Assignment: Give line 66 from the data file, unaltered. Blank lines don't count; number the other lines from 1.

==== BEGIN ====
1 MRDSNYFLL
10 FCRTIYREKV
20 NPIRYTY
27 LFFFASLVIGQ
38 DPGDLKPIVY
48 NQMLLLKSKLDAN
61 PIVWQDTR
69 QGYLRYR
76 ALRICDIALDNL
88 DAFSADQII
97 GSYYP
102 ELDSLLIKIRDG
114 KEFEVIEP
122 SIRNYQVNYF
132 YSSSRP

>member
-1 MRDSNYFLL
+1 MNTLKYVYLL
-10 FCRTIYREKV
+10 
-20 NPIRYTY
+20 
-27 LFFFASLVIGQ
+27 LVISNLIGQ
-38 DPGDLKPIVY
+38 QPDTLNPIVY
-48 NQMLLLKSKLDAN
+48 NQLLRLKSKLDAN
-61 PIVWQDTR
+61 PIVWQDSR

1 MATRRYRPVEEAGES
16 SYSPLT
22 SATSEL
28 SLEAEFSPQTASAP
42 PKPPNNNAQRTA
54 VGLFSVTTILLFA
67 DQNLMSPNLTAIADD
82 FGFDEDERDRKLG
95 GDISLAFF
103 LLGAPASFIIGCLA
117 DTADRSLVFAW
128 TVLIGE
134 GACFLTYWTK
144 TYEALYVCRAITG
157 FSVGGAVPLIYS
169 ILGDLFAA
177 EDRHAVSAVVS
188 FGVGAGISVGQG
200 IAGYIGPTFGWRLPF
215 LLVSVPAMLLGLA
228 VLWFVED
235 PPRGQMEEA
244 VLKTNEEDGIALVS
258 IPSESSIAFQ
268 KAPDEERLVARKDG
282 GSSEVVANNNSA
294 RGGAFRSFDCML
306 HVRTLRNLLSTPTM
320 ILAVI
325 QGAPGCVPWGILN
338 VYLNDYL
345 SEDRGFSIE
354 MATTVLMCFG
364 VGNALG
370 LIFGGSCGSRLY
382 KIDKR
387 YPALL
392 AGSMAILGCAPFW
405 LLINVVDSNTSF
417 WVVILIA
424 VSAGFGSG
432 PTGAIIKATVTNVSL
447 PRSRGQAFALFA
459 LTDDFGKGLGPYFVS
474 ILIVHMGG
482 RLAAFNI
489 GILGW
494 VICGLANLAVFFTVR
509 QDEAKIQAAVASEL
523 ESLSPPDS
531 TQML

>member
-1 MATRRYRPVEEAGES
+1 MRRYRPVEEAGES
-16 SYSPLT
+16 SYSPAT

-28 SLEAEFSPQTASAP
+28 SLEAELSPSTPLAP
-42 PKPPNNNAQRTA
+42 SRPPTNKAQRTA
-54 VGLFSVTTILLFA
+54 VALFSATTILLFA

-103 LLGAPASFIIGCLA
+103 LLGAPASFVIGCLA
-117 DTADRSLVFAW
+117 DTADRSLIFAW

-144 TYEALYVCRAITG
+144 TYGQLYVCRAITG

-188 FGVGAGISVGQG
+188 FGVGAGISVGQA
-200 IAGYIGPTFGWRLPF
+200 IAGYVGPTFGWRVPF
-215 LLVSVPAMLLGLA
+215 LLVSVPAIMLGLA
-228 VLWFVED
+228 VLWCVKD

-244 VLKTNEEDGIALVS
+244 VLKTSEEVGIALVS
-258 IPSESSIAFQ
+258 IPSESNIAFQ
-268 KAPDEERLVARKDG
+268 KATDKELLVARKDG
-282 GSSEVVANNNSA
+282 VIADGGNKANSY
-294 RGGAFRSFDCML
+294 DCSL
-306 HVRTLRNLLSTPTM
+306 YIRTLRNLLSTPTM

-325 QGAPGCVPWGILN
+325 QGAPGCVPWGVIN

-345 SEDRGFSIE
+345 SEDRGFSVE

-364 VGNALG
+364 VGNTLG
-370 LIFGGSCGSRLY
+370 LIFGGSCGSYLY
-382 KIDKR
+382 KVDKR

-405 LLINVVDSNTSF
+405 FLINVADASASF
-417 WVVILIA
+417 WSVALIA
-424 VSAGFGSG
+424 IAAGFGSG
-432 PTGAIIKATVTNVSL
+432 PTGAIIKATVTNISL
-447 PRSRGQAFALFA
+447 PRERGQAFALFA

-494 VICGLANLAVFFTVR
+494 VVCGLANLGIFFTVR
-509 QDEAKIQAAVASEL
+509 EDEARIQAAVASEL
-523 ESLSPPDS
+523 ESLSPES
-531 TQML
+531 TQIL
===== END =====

382 KIDKR